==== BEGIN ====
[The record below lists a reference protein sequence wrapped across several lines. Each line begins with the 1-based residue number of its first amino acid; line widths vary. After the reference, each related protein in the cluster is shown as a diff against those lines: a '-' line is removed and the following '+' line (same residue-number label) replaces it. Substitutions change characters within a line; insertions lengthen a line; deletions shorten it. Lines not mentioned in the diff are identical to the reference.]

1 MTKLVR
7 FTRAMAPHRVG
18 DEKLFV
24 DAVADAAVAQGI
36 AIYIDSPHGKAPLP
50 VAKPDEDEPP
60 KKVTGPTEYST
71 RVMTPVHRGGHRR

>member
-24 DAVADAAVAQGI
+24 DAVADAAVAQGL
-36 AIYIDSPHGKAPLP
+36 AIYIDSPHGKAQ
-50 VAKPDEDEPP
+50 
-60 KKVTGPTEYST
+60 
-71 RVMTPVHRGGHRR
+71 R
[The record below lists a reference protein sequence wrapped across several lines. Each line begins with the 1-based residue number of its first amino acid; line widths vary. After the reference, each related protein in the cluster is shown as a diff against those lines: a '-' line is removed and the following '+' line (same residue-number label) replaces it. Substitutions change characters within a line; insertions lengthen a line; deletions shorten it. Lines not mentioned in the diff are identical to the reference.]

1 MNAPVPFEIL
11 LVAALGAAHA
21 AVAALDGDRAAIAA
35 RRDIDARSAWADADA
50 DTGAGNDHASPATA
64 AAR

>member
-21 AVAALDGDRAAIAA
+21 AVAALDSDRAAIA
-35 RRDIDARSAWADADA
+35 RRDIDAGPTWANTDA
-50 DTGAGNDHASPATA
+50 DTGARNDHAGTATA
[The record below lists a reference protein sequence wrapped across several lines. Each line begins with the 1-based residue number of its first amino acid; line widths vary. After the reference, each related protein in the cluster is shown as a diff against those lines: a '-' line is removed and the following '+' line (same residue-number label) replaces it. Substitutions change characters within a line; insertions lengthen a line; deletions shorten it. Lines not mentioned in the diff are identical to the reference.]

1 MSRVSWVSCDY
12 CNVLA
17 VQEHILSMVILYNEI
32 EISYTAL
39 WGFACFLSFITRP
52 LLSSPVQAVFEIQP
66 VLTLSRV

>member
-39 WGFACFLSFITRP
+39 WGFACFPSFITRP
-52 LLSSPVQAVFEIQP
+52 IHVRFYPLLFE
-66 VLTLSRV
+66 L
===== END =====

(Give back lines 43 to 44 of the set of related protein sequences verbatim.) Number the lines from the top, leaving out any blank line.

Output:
>member
-39 WGFACFLSFITRP